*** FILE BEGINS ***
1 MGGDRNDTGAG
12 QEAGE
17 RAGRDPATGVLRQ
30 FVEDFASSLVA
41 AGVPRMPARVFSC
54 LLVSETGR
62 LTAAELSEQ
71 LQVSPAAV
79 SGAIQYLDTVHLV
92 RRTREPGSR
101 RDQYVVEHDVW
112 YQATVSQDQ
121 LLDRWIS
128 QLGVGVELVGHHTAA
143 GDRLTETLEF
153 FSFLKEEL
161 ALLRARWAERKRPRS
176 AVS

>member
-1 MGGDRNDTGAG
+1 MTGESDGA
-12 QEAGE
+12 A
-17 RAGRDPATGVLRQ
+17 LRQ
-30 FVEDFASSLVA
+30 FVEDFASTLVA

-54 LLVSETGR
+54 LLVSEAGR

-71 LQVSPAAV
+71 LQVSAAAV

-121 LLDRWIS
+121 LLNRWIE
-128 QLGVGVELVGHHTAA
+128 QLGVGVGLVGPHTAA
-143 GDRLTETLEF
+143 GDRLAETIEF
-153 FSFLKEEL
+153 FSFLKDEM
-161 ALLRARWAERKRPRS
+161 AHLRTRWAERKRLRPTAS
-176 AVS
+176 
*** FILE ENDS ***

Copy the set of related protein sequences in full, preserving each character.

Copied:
1 MGGDRNDTGAG
12 QEAGE
17 RAGRDPATGVLRQ
30 FVEDFASSLVA
41 AGVPRMPARVFSC
54 LLVSETGR
62 LTAAELSEQ
71 LQVSPAAV
79 SGAIQYLDTVHLV
92 RRTREPGSR
101 RDQYVVEHDVW
112 YQATVSQDQ
121 LLDRWIS
128 QLGVGVELVGHHTAA
143 GDRLTETLEF
153 FSFLKEEL
161 ALLRARWAERKRPRS
176 AVS

>member
-1 MGGDRNDTGAG
+1 MTGESDGA
-12 QEAGE
+12 A
-17 RAGRDPATGVLRQ
+17 LRQ
-30 FVEDFASSLVA
+30 FVEDFASTLVA

-54 LLVSETGR
+54 LLVSEAGR

-71 LQVSPAAV
+71 LQVSAAAV

-121 LLDRWIS
+121 LLNRWIE
-128 QLGVGVELVGHHTAA
+128 QLGVGVGLVGPHTAA
-143 GDRLTETLEF
+143 GDRLAETIEF
-153 FSFLKEEL
+153 FSFLKDEM
-161 ALLRARWAERKRPRS
+161 AHLRTRWAERKRLRPTAS
-176 AVS
+176 